The Chinese Jinyiwei Guard were better known as ‘’The Embroidered Guard’’ – and were formed by The Ming Emperors in 1368 AD. Their name came from their distinctive and finely embroidered cloth Tunics that each Guardsman wore. Additionally, The Guard color was specific at a bright yellow or golden. The Guard also carried a specialized Jian Sword (likewise only manufactured and carried by The Jinyiwei). In addition, The Jinyiwei wore a polished ivory (sometimes bone) ‘’Badge’’ on their Tunics as a form of identifying them as Guardsmen. This was among the first examples of a Law Enforcement-type of Badge.
The mission of The Guard was to serve as The Emperor’s ‘’Secret Police’’ Force. In times of War, The Guard served as Military Envoys – tasked with delivering Terms or negotiating Peace. They had broad powers in this regard and spoke with the full authority of The Emperor. In Peace, The Jinyiwei were utterly ruthless with regards to their power. They could arrest anyone they wished, if they felt that the Subject was a threat to their Liege. Not only could they arrest and punish (including death), the commoner – they could also extend this authority to any Nobleperson and even The Imperial Family. Their loyalty was without question.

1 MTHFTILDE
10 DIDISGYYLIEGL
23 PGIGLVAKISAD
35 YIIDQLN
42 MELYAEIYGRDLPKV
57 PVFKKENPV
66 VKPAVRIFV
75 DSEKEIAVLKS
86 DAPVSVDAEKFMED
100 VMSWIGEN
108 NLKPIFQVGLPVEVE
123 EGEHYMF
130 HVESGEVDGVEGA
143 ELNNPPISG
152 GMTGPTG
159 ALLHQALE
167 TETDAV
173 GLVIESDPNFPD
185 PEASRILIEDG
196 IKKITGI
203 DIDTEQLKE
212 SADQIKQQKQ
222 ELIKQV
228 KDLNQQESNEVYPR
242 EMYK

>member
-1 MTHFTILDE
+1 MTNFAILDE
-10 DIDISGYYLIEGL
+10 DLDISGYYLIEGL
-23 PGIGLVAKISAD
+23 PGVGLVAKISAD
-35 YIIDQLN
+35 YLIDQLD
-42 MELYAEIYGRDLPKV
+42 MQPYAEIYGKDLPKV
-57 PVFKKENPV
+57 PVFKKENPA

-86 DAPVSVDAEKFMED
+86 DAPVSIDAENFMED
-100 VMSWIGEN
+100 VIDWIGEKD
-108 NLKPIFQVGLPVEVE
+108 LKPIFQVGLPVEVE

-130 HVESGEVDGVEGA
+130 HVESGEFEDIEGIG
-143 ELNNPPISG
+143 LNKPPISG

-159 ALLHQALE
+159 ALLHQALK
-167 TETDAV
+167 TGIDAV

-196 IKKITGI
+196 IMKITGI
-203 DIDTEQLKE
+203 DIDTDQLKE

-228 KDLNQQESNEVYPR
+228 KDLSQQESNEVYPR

As The Ming Dynasty descended into widespread corruption – so too did The Jinyiwei. Although well paid, they began to impose harsh penalties against Noblemen as a way of increasing their fortunes. This behavior went roughly unchecked. Existing for nearly 250 years, The Jinyiwei were disbanded with the fall of The Mings around 1644 AD.